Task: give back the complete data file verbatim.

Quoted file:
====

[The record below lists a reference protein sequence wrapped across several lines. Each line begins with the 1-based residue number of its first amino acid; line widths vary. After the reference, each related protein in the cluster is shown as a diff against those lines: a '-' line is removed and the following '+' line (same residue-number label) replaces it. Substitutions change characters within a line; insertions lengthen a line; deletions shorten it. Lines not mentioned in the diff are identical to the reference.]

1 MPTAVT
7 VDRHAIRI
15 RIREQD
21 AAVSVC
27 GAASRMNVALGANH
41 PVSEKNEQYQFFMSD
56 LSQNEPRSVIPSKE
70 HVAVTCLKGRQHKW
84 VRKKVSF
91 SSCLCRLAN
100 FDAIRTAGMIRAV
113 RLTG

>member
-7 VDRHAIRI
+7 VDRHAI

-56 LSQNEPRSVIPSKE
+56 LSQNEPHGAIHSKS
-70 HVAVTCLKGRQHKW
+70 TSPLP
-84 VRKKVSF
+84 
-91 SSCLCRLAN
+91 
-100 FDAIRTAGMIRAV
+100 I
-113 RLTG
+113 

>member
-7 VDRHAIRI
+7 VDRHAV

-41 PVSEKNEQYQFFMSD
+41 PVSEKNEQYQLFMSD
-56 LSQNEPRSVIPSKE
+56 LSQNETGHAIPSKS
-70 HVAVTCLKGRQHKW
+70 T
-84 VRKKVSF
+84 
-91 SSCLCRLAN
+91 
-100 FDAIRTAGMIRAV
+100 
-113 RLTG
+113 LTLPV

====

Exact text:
[The record below lists a reference protein sequence wrapped across several lines. Each line begins with the 1-based residue number of its first amino acid; line widths vary. After the reference, each related protein in the cluster is shown as a diff against those lines: a '-' line is removed and the following '+' line (same residue-number label) replaces it. Substitutions change characters within a line; insertions lengthen a line; deletions shorten it. Lines not mentioned in the diff are identical to the reference.]

1 MPTAVT
7 VDRHAIRI
15 RIREQD
21 AAVSVC
27 GAASRMNVALGANH
41 PVSEKNEQYQFFMSD
56 LSQNEPRSVIPSKE
70 HVAVTCLKGRQHKW
84 VRKKVSF
91 SSCLCRLAN
100 FDAIRTAGMIRAV
113 RLTG

>member
-7 VDRHAIRI
+7 VDRHAI

-56 LSQNEPRSVIPSKE
+56 LSQNEPHGAIHSKS
-70 HVAVTCLKGRQHKW
+70 TSPLP
-84 VRKKVSF
+84 
-91 SSCLCRLAN
+91 
-100 FDAIRTAGMIRAV
+100 I
-113 RLTG
+113 

>member
-7 VDRHAIRI
+7 VDRHAV

-41 PVSEKNEQYQFFMSD
+41 PVSEKNEQYQLFMSD
-56 LSQNEPRSVIPSKE
+56 LSQNETGHAIPSKS
-70 HVAVTCLKGRQHKW
+70 T
-84 VRKKVSF
+84 
-91 SSCLCRLAN
+91 
-100 FDAIRTAGMIRAV
+100 
-113 RLTG
+113 LTLPV